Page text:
Prosecutors can appeal Oscar Pistorius conviction on lesser charge, judge rules (+video)
Under his current sentence, Pistorius could be released from prison and placed under house arrest after serving 10 months.
Johannesburg — Oscar Pistorius again faces the possibility of a murder conviction after a South African judge ruled Wednesday that prosecutors can appeal against the double-amputee Olympian's conviction on the lesser charge of culpable homicide.
The sensational case will go to the Supreme Court of Appeal, which will review the murder trial of Pistorius, who fatally shot girlfriend Reeva Steenkamp through the closed door of a toilet cubicle on Valentine's Day last year.
Judge Thokozile Masipa, who convicted Pistorius and sentenced him to five years in jail, acknowledged that chief prosecutor Gerrie Nel had raised legitimate "questions of law" that should be studied by the appeals court.
"This might have a practical effect" on the conviction, Masipa said.
"We note the finding of the court and abide by the ruling," Pistorius' family said in a statement.
Pistorius could face a minimum of 15 years in prison if the appeals court overturns the culpable homicide conviction and raises it to a murder conviction.
Under his current sentence, Pistorius could be released from prison and placed under house arrest after serving 10 months, or one-sixth of his sentence. It is unclear whether the appeals court will have ruled on his case within 10 months.
Nathi Mncube, the prosecution spokesman, said he hopes the appeal will be "expedited," but acknowledged that the process can take a long time.
"We're happy," Mncube told journalists.
The approval of an appeal represented a victory for South African prosecutors who had been disappointed that Pistorius was acquitted of murder.
In another disappointment for the state, British businessman Shrien Dewani left South Africa on Tuesday after being acquitted of the murder of his wife Anni during their honeymoon in Cape Town in 2010.
The appeals court has panels of three or five judges and does not meet again until Feb. 15, according to the website of the court, which is based in the South African city of Bloemfontein. Decisions are based on the opinion of a majority of judges.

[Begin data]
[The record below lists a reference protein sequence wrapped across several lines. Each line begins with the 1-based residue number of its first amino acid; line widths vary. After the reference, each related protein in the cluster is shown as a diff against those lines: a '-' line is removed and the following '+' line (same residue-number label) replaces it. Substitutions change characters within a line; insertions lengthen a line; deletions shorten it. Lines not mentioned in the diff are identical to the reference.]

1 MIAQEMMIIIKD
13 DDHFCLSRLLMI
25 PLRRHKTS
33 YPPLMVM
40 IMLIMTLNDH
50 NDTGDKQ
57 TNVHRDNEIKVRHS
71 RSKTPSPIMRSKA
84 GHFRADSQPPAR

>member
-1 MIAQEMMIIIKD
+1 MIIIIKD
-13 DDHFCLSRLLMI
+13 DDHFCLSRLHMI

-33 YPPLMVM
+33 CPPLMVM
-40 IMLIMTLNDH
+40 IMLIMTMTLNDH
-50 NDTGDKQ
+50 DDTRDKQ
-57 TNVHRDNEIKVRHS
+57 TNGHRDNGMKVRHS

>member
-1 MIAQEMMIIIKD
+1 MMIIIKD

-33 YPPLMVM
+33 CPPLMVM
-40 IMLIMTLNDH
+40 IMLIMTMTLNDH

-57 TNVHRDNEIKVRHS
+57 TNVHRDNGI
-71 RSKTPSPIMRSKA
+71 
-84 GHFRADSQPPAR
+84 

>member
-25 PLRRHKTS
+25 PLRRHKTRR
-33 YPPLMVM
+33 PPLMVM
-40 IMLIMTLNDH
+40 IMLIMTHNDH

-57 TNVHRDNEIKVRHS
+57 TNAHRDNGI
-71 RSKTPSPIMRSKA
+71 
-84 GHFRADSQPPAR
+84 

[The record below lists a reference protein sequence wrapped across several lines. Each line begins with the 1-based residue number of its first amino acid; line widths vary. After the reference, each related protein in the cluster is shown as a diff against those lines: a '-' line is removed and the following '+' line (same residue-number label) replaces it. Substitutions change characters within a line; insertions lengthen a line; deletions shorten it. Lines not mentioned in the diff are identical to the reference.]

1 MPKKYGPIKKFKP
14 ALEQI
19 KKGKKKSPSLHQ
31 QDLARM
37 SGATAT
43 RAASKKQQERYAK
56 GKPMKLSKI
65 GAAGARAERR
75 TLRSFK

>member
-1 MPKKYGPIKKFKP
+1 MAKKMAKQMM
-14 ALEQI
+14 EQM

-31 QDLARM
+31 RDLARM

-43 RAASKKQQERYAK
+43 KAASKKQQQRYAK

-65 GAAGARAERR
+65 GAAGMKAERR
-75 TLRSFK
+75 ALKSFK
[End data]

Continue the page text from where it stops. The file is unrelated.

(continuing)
"Witnesses do not appear before the court, and the parties need not be present during the hearing of an appeal. A written judgment is usually handed down shortly after the argument," the court's website says.
In arguing for an appeal, the prosecution said Judge Masipa incorrectly interpreted a legal principle. Under that principle, a person should be found guilty of murder if he foresaw the possibility of a person dying because of his actions, and went ahead with those actions anyway.
While approving an appeal against her own verdict, Masipa rejected the prosecution's argument for an appeal of the sentence for culpable homicide. Prosecutors had said it was too lenient.
In any case, if the appeals court finds Pistorius guilty of murder, the sentence would automatically be raised to match the severity of the crime.
Pistorius said he thought a dangerous intruder was in the house when he killed Steenkamp, a model and budding reality TV star; prosecutors allege he killed his girlfriend after an argument.
Pistorius' legs were amputated below the knees when he was 11 months old because he was born without fibula bones due to a congenital defect. However, he grew up playing sports with prosthetics. The sight of Pistorius racing at the London Olympics on carbon-fiber blades was one of the enduring and inspirational images of the 2012 games.